- Anticipate cash flow problems. The certainty that the association will eventually collect all the money it is owed won’t help pay its bills today. Boards should budget for these shortfalls. Look at the association’s historical delinquency rate and double it in your revenue calculations. That’s probably a conservative estimate; as we have seen delinquencies more than triple in the past 18 months. Also double the amount of time you usually expect to collect delinquent payments from financial institutions. Banks aren’t rushing to foreclose, because once they own the units, they are required to pay their share of the common area expenses. TO delay that reckoning, some banks are actually forcing associations to initiate foreclosures and then t sue the banks to collect the delinquent payments that banks in super lien states are required to pay.
- Be proactive. Denial is not a river in Egypt and in the sand is not where the board’s head should be. Face the association’s problems squarely and immediately; don’t wait until you’re down to the last dollar in your operating account before you begin discussing how you’re going to pay the association’s bills. You don’t have to wait until the next annual meeting to recast the budget; if it’s clear the numbers aren’t working, rethink the budget now.
- Develop a strategy for filling the revenue gap the association faces. On the revenue side, your primary options include:
- Increasing common area fees – never popular, but possibly necessary.
- Levying a special assessment – another means of compensating for delinquent payments, but bear in mind that the super lien covers only common fees; it does not include special assessments.
- Obtaining a bank loan. The super lien provides sufficient security for lenders, who will use common area fees as collateral for the loan. Associations in states lacking the super lien may have more trouble obtaining bank financing.
On the expense side, look for reasonable ways to cut costs. Set spending priorities. Consider delaying capital expenditures you were planning to undertake this year. You can’t forego essential services – snow removal and heating oil deliveries – but you may be able to renegotiate contracts with vendors. Consider reducing the lawn-mowing schedule or foregoing the planting of spring flowers. The landscaping improvements you were planning may have to wait another year. If your community hasn’t converted to energy-efficient lighting, this may be a good time to consider that move. You may want to consider opening the swimming pool later than usual this season, or perhaps, not opening it at all. These choices won’t be easy or popular, but they may be necessary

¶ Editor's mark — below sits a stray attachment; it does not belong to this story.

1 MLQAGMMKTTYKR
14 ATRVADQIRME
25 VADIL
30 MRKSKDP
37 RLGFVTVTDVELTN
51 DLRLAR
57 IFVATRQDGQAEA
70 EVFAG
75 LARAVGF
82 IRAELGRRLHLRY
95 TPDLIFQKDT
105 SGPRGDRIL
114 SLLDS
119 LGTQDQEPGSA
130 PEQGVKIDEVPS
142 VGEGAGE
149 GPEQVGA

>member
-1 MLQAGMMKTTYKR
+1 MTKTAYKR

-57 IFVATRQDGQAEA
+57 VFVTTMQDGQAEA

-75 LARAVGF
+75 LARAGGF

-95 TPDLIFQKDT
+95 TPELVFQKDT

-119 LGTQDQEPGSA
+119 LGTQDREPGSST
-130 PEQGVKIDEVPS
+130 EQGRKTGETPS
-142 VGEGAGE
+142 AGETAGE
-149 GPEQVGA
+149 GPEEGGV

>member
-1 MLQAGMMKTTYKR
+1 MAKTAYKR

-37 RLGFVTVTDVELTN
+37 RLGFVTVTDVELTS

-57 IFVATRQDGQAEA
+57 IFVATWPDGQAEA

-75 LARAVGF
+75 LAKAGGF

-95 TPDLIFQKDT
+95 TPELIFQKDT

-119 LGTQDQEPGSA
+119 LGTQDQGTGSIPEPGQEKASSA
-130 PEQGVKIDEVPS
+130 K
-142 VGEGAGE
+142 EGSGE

- Be creative. If ever there was a time to think outside the box, this is it. A New York condominium converted unused space in its basement to storage cubicles, which the association then rented to owners. It makes sense to look for ways to cut expenses, but don’t overlook the prospect of increasing revenues as well.
- Don’t slash and burn. You can’t avoid tough choices, but you can make sure they aren’t short-sighted. An example: Deferring essential maintenance. Repairing the roof will be expensive, but less costly than dealing with water damage in multiple units and the possibility of a mold problem resulting from it. Firing the management company also ranks high in the penny-wise, pound-foolish category. Eliminating the management fee will save a lot of money, but it will also remove the expertise and experienced hands the association probably needs to guide it through a difficult environment.
- Bankruptcy is not an option. Facing seemingly overwhelming financial problems, some associations in other parts of the country (none in this area, as far as we know) have contemplated seeking bankruptcy protection or asking a court to appoint a receiver for the community. You don’t want to go down either of those roads. For one thing, it is not clear that non-incorporated associations can file for bankruptcy. Even if that option were feasible, it wouldn’t be desirable. What prospective purchaser would knowingly purchase a unit in an association under a bankruptcy umbrella? Foreclosed units would remain unsold; financially strapped owners trying to sell their units to avoid foreclosure, increasing the likelihood that they, too, would become delinquent in their payments, exacerbating the association’s problems. Voluntary receivership – asking a court to appoint a receiver to run the community – is equally undesirable, and for similar reasons. No one wants to buy a unit in a community operating under receivership. And it’s hardly a plus for owners to relinquish control of their community to a receiver. Far better for the board, elected by owners, to decide how to allocate the community’s resources. A special assessment or dues increase ordered by the board won’t feel good; but an increase or assessment mandated by a court-appointed receiver will feel awful!
- Include owners in the decision-making process. This is probably the most important point for boards. You’re going to have to make difficult decisions; don’t make them in a vacuum. . Communicate with owners. Explain the financial pressures the community is facing and let them weigh in on the options the board is considering. Special assessment, fee increase, or bank loan? Close the pool or cut back on landscaping? If owners have agreed in advance to cut back on lawn service, they are less likely to start screaming at the board w hen the grass begins to turn brown. Savvy politicians will tell you, “Don’t waste a crisis.” This financial crisis may give boards an opportunity to solve a problem that has plagued common interest ownership communities from their inception: How to engage residents actively in the governance of the communities they own.